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Thursday, 9 March 1972
Page: 672


Senator BYRNE (Queensland) - Of all the cases which might attract one to resist the abolition of capital punishment this is possibly the most conspicuous because it is a situation where there is extreme vulnerability in the case of the victim and virtually a total immunity in the case of the perpetrator. As I say, that might well induce one who is opposed to capital punishment to resist its abolition in this particular case. However, I do not fe.el that one can select particular exceptions. I suggest as an example the. hijacking of an aircraft. There may not be the same immunity from punishment but possibly there is an ever greater vulnerability. If one puts emphasis on vulnerability as against immunity I think that one would say that of the 2 cases capital punishment should be retained in the case of a hijacking rather than in the case of an assault on a policeman.


Senator Wright - The honourable senator will have, an opportunity to vote on the mutter in a minute.


Senator BYRNE - Yes. I do not want it to be thought that there is any callousness of attitude, particularly in relation to the police. I am sure that every honourable senator in this place is particularly sensitive to and aware of the work and the courage of the police and of the danger into which police duty necessarily takes members of the police force. Therefore the Senate is not being callous and saying: They can take the risks and we will deny them the protection which the law could give them.' I certainly would not like anybody to think that that dictates my attitude in this matter. It is primarily to make that clear that I rise. But I do not mink that one can go on making particular exceptions. If the philosophical principle is there then I think it has to be given legislative expression. We still do not appear to have resolved the basic question of the purpose of the exaction of capital punishment. It has been referred to as capital punishment. Is it punitive?


Senator Wright - What about the facts Senator Hannan brought forward?


Senator BYRNE - That is right. But I do not know that we have altogether discovered the real purpose. Is it to be punitive or is it to be deterrent in concept? One of the great dangers to which Senator Hannan drew attention when he spoke of most horrifying circumstances and to which the Minister for Works (Senator Wright) drew attention earlier is this: It can have the effect of clouding the calm, objective assessment of the position. About 18 months ago I was in the House of Commons when the Bill dealing with the abolition of capital punishment was presented. I could stay for only a limited period but the Bill was presented by a most distinguished bevy of members of the House of. Commons. It was brought in by the Home Secretary, then Mr Callaghan. It was spoken to by Mr Quintin Hogg, the former Viscount Hailsham and by Mr Duncan Sandys. One thing which impressed me was the. calmness and the lack of emotionalism in the discussion which took place in the House of Commons. It was a sensitive matter. Tt was a matter which might well have evoked the emotive response of every member of the House as could the matters which Senator Hannan and Senator Wright brought forward. But in the calm objective committee atmosphere of the House of Commons the matter was discussed with complete objectivity. I think that that is the only way in which this matter can be or should be discussed.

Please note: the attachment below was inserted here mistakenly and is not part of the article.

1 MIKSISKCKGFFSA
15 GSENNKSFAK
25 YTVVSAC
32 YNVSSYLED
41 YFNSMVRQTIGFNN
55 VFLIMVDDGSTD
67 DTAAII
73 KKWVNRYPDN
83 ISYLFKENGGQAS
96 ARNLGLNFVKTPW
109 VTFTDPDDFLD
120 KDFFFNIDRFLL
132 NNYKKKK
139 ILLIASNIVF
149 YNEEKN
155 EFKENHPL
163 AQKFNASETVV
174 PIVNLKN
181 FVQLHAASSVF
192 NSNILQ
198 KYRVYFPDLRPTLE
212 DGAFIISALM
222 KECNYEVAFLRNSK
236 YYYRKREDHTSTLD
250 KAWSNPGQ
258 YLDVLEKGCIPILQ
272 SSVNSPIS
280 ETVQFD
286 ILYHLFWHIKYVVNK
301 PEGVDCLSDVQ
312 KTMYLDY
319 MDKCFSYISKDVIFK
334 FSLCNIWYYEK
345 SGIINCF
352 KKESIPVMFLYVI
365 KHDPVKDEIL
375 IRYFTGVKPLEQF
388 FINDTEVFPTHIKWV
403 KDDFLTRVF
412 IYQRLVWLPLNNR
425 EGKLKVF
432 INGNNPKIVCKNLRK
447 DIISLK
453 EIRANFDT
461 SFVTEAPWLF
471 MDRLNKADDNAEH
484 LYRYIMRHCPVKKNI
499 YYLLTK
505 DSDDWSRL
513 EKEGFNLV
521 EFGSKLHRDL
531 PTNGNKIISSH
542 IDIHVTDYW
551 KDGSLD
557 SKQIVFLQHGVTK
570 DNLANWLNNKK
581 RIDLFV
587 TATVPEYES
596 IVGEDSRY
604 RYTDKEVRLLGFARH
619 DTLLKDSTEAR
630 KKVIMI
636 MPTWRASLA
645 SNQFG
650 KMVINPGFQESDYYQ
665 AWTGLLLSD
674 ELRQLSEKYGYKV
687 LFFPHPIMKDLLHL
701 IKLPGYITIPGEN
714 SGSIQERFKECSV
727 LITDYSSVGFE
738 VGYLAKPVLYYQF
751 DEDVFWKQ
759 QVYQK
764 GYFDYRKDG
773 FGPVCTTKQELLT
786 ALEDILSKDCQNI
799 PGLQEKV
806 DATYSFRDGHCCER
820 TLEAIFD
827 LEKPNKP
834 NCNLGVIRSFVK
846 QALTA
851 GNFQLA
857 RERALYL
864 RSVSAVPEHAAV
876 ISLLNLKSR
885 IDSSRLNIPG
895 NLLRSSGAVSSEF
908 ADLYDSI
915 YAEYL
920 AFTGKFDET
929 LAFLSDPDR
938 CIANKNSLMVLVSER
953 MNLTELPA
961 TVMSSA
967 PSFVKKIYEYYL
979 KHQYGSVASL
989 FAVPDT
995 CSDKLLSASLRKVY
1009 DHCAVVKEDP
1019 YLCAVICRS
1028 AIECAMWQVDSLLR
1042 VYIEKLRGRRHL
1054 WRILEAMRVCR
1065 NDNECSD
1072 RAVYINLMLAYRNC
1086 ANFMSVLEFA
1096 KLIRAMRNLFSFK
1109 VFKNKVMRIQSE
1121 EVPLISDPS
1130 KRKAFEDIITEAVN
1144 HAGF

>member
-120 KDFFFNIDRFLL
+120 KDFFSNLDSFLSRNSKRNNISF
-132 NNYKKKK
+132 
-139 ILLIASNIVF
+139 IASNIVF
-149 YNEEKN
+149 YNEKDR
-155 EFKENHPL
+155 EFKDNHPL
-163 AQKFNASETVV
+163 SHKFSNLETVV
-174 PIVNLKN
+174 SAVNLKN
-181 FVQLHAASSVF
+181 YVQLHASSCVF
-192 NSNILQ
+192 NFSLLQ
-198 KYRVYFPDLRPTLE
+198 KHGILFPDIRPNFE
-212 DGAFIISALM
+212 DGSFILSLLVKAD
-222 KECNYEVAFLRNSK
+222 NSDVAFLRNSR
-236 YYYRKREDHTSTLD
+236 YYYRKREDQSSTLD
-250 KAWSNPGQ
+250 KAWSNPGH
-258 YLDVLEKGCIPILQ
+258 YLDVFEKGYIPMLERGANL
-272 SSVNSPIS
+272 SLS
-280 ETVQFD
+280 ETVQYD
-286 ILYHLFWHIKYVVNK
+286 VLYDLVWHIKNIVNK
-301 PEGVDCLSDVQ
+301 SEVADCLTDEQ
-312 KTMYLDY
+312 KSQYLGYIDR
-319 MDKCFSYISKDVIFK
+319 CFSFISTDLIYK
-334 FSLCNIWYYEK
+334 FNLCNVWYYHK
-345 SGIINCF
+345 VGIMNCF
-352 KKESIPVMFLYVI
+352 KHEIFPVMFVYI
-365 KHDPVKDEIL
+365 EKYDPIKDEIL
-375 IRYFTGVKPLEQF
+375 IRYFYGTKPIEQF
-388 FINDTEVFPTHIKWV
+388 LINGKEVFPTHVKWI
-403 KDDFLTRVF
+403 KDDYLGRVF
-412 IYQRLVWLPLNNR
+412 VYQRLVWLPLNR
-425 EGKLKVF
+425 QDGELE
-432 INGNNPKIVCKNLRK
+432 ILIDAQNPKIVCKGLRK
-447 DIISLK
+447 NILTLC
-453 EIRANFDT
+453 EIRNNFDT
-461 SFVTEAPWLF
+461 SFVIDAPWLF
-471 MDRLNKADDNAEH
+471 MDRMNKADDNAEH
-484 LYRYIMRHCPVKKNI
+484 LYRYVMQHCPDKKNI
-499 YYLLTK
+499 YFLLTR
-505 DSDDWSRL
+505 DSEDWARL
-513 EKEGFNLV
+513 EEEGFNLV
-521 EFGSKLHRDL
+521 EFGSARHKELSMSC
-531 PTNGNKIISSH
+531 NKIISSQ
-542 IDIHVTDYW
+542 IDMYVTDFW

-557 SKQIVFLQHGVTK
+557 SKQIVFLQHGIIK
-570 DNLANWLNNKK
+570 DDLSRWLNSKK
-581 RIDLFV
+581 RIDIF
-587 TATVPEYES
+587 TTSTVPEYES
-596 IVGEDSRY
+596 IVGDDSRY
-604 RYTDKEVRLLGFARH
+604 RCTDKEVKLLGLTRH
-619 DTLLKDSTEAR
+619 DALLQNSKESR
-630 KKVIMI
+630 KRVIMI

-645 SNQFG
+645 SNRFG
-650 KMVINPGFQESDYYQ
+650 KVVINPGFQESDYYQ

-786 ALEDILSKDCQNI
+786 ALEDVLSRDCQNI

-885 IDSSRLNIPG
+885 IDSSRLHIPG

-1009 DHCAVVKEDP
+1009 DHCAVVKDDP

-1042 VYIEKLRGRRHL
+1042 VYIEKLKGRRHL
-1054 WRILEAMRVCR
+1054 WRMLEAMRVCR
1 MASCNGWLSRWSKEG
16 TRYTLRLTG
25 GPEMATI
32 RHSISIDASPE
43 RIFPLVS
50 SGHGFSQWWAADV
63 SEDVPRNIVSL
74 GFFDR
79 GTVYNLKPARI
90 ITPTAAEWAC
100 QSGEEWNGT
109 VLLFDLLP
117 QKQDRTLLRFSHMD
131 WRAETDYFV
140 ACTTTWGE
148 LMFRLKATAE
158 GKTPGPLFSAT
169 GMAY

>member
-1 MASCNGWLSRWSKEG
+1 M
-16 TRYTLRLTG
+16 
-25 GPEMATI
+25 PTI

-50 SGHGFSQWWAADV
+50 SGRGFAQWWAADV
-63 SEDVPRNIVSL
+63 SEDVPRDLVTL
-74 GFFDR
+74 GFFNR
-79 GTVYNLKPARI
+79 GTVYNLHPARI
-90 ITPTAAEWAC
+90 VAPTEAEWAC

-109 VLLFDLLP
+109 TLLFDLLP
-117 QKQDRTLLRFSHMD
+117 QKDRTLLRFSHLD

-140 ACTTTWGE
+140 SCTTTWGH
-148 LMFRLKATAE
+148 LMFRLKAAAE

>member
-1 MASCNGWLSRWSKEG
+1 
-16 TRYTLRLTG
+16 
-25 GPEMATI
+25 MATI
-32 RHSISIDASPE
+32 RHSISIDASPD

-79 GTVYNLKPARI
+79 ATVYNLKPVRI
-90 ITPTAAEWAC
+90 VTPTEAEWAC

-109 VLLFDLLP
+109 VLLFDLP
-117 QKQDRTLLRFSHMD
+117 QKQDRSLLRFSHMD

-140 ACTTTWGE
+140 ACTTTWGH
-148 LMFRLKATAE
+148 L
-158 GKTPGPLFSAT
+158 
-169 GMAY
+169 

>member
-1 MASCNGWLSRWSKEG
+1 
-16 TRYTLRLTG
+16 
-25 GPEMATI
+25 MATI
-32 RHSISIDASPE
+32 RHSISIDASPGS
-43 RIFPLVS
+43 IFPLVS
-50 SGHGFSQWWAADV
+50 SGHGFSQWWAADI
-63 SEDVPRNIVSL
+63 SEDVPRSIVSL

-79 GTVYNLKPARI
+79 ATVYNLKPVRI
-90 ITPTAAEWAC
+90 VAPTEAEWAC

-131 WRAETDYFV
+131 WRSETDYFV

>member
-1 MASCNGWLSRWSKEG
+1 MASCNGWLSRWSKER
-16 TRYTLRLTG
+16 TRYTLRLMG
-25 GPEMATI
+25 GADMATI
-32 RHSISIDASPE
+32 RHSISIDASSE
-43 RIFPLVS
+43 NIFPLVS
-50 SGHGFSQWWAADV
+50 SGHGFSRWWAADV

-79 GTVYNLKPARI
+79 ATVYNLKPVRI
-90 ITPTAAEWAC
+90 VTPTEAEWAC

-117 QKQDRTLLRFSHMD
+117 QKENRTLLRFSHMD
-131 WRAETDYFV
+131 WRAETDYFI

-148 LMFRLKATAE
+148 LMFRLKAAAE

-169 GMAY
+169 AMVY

Senator Hannan - I do not think I was emotional.


Senator BYRNE - No. The honourable senator raised very emotional circumstances which would certainly produce emotive response in a person of ordinary sensitivity and sensibility. If one went into these matters one could build up a totally emotional atmosphere which might completely destroy the ability to approach this situation in an atmosphere of calm intellectual ism. I think that that is how it has to be approached. While realising that in this case a person might be persuaded to resist abolition, I do not think that an exception can be made in particular circumstances. If this is an instance in which an exception should be made I am afraid that I cannot support it, even in this case. In those circumstances I do not support the amendment as propounded by Senator Wright. I can see the merit, the apparent logic and many other qualities in the amendment which would induce the honourable senator to present it and other honourable senators to support it. But in the total balance I find myself unable to be with him in the acceptance of this principle and this proposition.







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